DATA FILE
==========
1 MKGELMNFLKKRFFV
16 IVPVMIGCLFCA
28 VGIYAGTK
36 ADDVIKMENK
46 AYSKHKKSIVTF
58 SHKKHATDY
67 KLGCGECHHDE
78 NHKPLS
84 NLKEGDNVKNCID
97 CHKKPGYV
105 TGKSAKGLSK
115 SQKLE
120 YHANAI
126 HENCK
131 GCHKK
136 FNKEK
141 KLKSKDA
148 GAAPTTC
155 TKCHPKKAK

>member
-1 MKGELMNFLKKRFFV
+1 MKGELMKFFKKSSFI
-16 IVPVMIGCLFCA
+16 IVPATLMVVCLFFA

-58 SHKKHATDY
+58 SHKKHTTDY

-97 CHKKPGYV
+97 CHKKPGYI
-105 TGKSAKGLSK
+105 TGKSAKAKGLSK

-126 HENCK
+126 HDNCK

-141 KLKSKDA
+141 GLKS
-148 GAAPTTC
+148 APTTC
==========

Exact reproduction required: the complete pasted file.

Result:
1 MKGELMNFLKKRFFV
16 IVPVMIGCLFCA
28 VGIYAGTK
36 ADDVIKMENK
46 AYSKHKKSIVTF
58 SHKKHATDY
67 KLGCGECHHDE
78 NHKPLS
84 NLKEGDNVKNCID
97 CHKKPGYV
105 TGKSAKGLSK
115 SQKLE
120 YHANAI
126 HENCK
131 GCHKK
136 FNKEK
141 KLKSKDA
148 GAAPTTC
155 TKCHPKKAK

>member
-1 MKGELMNFLKKRFFV
+1 MKGELMKFFKKSSFI
-16 IVPVMIGCLFCA
+16 IVPATLMVVCLFFA

-58 SHKKHATDY
+58 SHKKHTTDY

-97 CHKKPGYV
+97 CHKKPGYI
-105 TGKSAKGLSK
+105 TGKSAKAKGLSK

-126 HENCK
+126 HDNCK

-141 KLKSKDA
+141 GLKS
-148 GAAPTTC
+148 APTTC